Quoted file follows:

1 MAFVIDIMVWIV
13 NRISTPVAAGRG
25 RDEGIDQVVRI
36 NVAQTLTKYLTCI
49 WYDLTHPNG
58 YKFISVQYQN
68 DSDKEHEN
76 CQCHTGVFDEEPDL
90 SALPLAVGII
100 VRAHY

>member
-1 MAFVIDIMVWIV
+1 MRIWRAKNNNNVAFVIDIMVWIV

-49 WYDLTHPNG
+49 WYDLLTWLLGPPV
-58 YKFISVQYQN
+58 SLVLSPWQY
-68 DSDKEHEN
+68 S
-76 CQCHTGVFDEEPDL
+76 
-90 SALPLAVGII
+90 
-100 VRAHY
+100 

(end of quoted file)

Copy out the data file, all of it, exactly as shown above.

1 MAFVIDIMVWIV
13 NRISTPVAAGRG
25 RDEGIDQVVRI
36 NVAQTLTKYLTCI
49 WYDLTHPNG
58 YKFISVQYQN
68 DSDKEHEN
76 CQCHTGVFDEEPDL
90 SALPLAVGII
100 VRAHY

>member
-1 MAFVIDIMVWIV
+1 MRIWRAKNNNNVAFVIDIMVWIV

-49 WYDLTHPNG
+49 WYDLLTWLLGPPV
-58 YKFISVQYQN
+58 SLVLSPWQY
-68 DSDKEHEN
+68 S
-76 CQCHTGVFDEEPDL
+76 
-90 SALPLAVGII
+90 
-100 VRAHY
+100 